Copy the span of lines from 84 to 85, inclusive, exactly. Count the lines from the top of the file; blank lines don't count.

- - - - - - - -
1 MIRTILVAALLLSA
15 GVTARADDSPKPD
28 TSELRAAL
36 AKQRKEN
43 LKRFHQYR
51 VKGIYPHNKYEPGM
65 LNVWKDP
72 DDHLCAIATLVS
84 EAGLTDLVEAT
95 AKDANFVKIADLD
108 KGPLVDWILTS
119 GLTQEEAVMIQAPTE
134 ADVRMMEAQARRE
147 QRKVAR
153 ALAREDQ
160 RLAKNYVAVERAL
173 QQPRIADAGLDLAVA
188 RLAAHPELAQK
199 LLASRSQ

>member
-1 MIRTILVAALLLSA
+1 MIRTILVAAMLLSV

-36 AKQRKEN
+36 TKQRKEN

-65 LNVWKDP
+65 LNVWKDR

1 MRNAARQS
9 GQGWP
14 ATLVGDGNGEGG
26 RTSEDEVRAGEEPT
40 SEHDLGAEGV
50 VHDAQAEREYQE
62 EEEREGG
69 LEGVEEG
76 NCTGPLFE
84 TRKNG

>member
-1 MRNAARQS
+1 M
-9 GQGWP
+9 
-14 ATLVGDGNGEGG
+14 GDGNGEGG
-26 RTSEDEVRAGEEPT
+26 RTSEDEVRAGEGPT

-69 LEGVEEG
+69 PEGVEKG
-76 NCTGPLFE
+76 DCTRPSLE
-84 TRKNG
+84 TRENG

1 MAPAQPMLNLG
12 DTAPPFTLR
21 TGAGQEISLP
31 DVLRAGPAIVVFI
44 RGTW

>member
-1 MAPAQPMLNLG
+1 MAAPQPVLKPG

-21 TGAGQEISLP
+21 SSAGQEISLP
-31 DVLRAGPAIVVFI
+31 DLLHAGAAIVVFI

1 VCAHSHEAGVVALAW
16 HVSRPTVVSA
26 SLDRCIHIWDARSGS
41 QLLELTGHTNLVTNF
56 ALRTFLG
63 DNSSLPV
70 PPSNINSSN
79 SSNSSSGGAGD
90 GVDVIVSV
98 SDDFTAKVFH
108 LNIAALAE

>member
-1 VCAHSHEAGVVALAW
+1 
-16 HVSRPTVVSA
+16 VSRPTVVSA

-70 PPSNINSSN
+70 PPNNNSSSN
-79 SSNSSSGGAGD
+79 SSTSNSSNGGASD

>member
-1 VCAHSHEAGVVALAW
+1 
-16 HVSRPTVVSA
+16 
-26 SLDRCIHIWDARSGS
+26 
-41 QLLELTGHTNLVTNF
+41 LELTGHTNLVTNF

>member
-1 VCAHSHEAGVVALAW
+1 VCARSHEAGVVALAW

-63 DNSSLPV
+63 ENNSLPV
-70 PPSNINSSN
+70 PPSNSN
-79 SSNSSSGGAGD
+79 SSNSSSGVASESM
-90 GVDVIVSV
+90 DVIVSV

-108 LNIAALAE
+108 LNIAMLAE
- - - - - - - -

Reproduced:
>member
-1 VCAHSHEAGVVALAW